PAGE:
Author ORCID Identifier


Date of Graduation


Document Type

Thesis (MS)

Program Affiliation

Genetic Counseling

Degree Name

Masters of Science (MS)

Advisor/Committee Chair

Claire Singletary, MS, CGC

Committee Member

Patricia McCarthy Veach, PhD, LP

Committee Member

Chelsea Wagner, MS CGC

Committee Member

Lauren Murphy, MS, CGC

Committee Member

Jennifer Czerwinski, MS, CGC

Committee Member

Maureen Mork, MS, CGC


A personal or family medical history inherently becomes part of a genetic counselor’s life story. Yet the degree to which a counselor’s experience influences his or her specialty choice and their psychosocial practice is unexplored. A medical diagnosis may foster a counselor’s capacity for greater empathy, understanding and rapport-building self-disclosure. Conversely, it could lead to interruptive countertransference, compassion fatigue, and eventually burnout. However, research has not specifically investigated this intersection. Therefore, the aim of this study was to explore the impact of a genetic counselor’s personal or family medical history on his or her choice of practice area, as well as the perceived impact on their psychosocial work within sessions. Members of the National Society of Genetic Counselors were recruited to complete an anonymous online survey sent via a research recruitment email. Of the 69 survey respondents that met inclusion criteria, 23 volunteered for and completed subsequent telephone interviews. Open-ended responses to the interview questions were transcribed and analyzed by the principal investigator using inductive analysis. Interview participants were more likely to be attracted to a specialty possessing overlap with their medical history (n=15) and attributed many of their psychosocial strengths to their personal and/or family medical experience, such as increased empathy and a more expansive scope of how they cared for the patient (n=21). However, many counselors indicated that their medical histories did not frequently influence their practice, with 14 participants initially denying or downplaying use of self-disclosure. Contradictory to their assertions, the majority of participants (n=19) gave at least one example of self-disclosure, whether indirect, prompted, support-motivated, or direct. Importantly, 20 participants named or illustrated countertransference. This study highlights that while medical histories can become a positive asset in a genetic counselor’s care for patients, they require a counselor’s diligent attentiveness to honest self-reflection.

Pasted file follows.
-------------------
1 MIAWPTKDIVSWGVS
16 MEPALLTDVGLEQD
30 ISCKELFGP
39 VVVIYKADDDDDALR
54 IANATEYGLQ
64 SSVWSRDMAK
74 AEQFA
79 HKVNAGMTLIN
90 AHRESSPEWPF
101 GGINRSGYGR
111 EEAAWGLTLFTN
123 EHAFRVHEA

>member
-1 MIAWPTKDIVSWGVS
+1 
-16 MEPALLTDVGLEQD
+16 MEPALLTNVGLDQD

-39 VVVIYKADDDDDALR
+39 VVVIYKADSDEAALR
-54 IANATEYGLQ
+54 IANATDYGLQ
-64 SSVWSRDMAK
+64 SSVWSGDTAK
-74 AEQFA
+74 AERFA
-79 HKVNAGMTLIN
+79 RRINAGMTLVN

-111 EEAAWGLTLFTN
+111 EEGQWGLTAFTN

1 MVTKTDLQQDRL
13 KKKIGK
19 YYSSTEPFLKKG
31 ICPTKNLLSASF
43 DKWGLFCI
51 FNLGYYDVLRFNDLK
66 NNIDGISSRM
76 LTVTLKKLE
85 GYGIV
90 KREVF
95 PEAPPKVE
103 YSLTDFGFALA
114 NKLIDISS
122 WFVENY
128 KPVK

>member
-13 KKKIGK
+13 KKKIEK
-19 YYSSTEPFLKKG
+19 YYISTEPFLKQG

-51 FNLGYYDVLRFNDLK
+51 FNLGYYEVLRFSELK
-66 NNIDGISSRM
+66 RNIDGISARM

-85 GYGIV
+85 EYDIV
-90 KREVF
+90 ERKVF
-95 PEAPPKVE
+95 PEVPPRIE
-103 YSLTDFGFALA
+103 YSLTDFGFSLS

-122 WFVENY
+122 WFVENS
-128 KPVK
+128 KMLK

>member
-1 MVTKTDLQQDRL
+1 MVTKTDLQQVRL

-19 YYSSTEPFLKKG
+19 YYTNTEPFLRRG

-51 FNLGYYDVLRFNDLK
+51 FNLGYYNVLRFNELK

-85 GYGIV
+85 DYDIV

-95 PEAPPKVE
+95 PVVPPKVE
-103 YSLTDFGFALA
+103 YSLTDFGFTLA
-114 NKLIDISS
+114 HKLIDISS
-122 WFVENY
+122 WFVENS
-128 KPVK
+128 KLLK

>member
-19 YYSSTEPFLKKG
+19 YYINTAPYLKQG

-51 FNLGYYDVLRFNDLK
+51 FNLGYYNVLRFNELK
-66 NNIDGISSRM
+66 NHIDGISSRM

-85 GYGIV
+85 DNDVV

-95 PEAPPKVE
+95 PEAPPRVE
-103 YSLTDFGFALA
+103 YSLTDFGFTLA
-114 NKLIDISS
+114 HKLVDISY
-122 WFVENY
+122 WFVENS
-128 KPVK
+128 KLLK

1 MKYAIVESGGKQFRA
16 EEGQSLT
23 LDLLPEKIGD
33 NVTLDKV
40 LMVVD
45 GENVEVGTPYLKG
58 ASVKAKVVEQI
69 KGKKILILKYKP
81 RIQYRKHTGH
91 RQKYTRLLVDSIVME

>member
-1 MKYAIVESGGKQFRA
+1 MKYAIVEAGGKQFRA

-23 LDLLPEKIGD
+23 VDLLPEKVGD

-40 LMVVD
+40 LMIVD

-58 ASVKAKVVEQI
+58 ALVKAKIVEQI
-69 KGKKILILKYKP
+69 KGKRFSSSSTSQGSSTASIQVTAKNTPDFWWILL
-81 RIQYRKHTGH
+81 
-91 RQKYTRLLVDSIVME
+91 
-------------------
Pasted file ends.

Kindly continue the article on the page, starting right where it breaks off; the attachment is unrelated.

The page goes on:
psychosocial, countertransference, medical history, story, genetic counselor



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